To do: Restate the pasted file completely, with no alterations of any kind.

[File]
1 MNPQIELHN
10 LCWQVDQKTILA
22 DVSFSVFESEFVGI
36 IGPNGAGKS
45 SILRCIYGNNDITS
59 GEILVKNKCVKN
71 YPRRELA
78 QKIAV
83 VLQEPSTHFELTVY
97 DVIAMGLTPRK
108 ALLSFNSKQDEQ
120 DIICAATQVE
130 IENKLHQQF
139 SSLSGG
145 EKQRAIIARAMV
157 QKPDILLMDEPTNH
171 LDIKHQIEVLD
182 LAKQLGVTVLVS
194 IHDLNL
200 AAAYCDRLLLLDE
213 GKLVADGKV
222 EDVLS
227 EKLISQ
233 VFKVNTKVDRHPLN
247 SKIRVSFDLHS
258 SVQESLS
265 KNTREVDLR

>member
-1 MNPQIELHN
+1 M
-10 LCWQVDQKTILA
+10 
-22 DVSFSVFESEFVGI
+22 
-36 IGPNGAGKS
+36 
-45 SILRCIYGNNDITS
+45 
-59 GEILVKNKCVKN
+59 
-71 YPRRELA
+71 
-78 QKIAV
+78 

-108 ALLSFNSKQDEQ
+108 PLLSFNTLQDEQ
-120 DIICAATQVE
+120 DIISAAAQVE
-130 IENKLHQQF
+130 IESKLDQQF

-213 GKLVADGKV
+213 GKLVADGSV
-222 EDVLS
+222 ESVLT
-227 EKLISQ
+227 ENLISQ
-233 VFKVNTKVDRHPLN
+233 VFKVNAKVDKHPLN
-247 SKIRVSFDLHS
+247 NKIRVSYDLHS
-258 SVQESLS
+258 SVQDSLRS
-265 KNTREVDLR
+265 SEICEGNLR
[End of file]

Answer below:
1 MNPQIELHN
10 LCWQVDQKTILA
22 DVSFSVFESEFVGI
36 IGPNGAGKS
45 SILRCIYGNNDITS
59 GEILVKNKCVKN
71 YPRRELA
78 QKIAV
83 VLQEPSTHFELTVY
97 DVIAMGLTPRK
108 ALLSFNSKQDEQ
120 DIICAATQVE
130 IENKLHQQF
139 SSLSGG
145 EKQRAIIARAMV
157 QKPDILLMDEPTNH
171 LDIKHQIEVLD
182 LAKQLGVTVLVS
194 IHDLNL
200 AAAYCDRLLLLDE
213 GKLVADGKV
222 EDVLS
227 EKLISQ
233 VFKVNTKVDRHPLN
247 SKIRVSFDLHS
258 SVQESLS
265 KNTREVDLR

>member
-1 MNPQIELHN
+1 M
-10 LCWQVDQKTILA
+10 
-22 DVSFSVFESEFVGI
+22 
-36 IGPNGAGKS
+36 
-45 SILRCIYGNNDITS
+45 
-59 GEILVKNKCVKN
+59 
-71 YPRRELA
+71 
-78 QKIAV
+78 

-108 ALLSFNSKQDEQ
+108 PLLSFNTLQDEQ
-120 DIICAATQVE
+120 DIISAAAQVE
-130 IENKLHQQF
+130 IESKLDQQF

-213 GKLVADGKV
+213 GKLVADGSV
-222 EDVLS
+222 ESVLT
-227 EKLISQ
+227 ENLISQ
-233 VFKVNTKVDRHPLN
+233 VFKVNAKVDKHPLN
-247 SKIRVSFDLHS
+247 NKIRVSYDLHS
-258 SVQESLS
+258 SVQDSLRS
-265 KNTREVDLR
+265 SEICEGNLR